Below are the words of Warren Buffet about the intrinsic value.
Intrinsic value can be
defined simply: It is the discounted value of the cash that can be taken
out of a business during its remaining life.
In one interview he has said:
"Intrinsic value is the number, that if you are all knowing about the future, and can predict all the cash that a business can give you between now and judgement day, discount it at a proper discount rate, that number is what the intrinsic value of a business is".
In one of Berkshire Hathaway annual reports, the calculation of the intrinsic value was given as:
The calculation of intrinsic value, though, is not so simple. As our
definition suggests, intrinsic value is an estimate rather than a precise
figure, and it is additionally an estimate that must be changed if
interest rates move or forecasts of future cash flows are revised. Two
people looking at the same set of facts, moreover - and this would apply
even to Charlie and me - will almost inevitably come up with at least
slightly different intrinsic value figures. That is one reason we never
give you our estimates of intrinsic value. What our annual reports do
supply, though, are the facts that we ourselves use to calculate this
Meanwhile, we regularly report our per-share book value, an easily
calculable number, though one of limited use. The limitations do not
arise from our holdings of marketable securities, which are carried on
our books at their current prices. Rather the inadequacies of book value
have to do with the companies we control, whose values as stated on our
books may be far different from their intrinsic values.
The disparity can go in either direction. For example, in 1964 we
could state with certitude that Berkshire's per-share book value was
$19.46. However, that figure considerably overstated the company's
intrinsic value, since all of the company's resources were tied up in a
sub-profitable textile business. Our textile assets had neither going-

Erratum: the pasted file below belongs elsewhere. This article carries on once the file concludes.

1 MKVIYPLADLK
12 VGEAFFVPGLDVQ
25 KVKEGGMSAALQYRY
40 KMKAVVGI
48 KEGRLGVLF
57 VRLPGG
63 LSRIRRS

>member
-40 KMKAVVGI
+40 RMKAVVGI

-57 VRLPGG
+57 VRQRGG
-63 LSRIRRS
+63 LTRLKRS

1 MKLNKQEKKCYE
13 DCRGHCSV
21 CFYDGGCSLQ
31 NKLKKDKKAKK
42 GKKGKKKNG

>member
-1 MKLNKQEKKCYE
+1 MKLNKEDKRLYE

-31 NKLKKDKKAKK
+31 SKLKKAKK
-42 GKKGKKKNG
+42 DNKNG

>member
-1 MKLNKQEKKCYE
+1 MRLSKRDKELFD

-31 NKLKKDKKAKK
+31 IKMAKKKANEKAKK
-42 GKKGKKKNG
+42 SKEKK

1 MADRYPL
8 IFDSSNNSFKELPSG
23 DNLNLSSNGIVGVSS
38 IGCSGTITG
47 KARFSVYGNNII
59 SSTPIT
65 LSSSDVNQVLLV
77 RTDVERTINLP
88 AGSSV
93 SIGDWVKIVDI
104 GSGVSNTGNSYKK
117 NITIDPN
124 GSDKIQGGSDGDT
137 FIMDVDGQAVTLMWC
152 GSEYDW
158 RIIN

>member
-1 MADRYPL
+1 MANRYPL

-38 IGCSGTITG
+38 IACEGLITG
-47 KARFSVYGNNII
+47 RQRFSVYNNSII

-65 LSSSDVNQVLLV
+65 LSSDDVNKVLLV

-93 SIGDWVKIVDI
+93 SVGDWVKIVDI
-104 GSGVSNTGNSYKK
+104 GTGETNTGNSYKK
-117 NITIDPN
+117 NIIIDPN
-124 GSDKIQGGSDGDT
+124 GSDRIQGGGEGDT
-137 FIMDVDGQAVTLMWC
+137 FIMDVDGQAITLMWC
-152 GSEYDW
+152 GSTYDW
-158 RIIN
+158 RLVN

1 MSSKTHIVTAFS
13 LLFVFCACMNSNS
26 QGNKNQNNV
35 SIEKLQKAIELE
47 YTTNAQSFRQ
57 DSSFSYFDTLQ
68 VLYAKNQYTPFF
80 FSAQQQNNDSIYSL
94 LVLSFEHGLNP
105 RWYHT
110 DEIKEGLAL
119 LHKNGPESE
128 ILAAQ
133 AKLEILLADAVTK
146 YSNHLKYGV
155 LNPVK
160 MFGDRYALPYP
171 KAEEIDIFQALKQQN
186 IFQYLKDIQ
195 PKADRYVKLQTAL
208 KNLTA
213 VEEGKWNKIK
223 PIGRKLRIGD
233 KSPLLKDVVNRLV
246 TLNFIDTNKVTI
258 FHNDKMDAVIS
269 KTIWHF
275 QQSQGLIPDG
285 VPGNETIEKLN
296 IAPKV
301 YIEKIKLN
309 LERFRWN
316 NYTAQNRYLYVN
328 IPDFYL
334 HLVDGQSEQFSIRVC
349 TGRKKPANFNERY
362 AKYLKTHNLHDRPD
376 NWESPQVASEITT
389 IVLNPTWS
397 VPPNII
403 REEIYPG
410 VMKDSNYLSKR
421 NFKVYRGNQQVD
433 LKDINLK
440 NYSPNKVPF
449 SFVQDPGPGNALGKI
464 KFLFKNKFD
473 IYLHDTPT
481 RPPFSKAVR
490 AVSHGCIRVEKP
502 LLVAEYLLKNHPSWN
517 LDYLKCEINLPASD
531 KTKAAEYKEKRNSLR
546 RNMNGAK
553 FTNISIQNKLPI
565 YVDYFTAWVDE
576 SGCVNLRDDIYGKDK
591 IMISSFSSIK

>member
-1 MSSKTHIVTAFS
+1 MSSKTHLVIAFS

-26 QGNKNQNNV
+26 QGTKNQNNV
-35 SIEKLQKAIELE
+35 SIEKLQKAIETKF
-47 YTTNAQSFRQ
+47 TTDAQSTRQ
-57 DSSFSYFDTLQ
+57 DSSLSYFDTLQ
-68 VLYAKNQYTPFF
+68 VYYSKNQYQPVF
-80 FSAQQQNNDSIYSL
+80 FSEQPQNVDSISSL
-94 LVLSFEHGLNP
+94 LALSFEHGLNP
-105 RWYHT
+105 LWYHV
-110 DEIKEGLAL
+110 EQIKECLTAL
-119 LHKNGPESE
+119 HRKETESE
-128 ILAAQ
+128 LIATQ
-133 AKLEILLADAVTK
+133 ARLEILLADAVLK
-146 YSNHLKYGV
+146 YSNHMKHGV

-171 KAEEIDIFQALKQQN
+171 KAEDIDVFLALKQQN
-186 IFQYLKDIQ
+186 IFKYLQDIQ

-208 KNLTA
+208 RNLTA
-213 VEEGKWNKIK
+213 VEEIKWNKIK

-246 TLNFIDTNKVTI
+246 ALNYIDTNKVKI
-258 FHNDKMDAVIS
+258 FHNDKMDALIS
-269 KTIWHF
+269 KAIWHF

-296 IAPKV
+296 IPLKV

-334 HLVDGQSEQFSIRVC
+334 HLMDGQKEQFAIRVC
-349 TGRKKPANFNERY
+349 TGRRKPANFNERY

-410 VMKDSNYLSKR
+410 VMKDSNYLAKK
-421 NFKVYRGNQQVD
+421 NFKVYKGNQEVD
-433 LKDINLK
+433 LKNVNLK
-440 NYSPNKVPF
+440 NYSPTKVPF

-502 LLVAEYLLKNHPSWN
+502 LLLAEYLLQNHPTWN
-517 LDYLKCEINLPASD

concern nor liquidation values equal to their carrying values. Today,
however, Berkshire's situation is reversed: Now, our book value far
understates Berkshire's intrinsic value, a point true because many of the
businesses we control are worth much more than their carrying value.
Inadequate though they are in telling the story, we give you
Berkshire's book-value figures because they today serve as a rough,
albeit significantly understated, tracking measure for Berkshire's
intrinsic value. In other words, the percentage change in book value in
any given year is likely to be reasonably close to that year's change in
You can gain some insight into the differences between book value
and intrinsic value by looking at one form of investment, a college
education. Think of the education's cost as its "book value." If this
cost is to be accurate, it should include the earnings that were foregone
by the student because he chose college rather than a job.
For this exercise, we will ignore the important non-economic
benefits of an education and focus strictly on its economic value. First,
we must estimate the earnings that the graduate will receive over his
lifetime and subtract from that figure an estimate of what he would have
earned had he lacked his education. That gives us an excess earnings
figure, which must then be discounted, at an appropriate interest rate,
back to graduation day. The dollar result equals the intrinsic economic
value of the education.
Some graduates will find that the book value of their education
exceeds its intrinsic value, which means that whoever paid for the
education didn't get his money's worth. In other cases, the intrinsic
value of an education will far exceed its book value, a result that
proves capital was wisely deployed. In all cases, what is clear is that
book value is meaningless as an indicator of intrinsic value.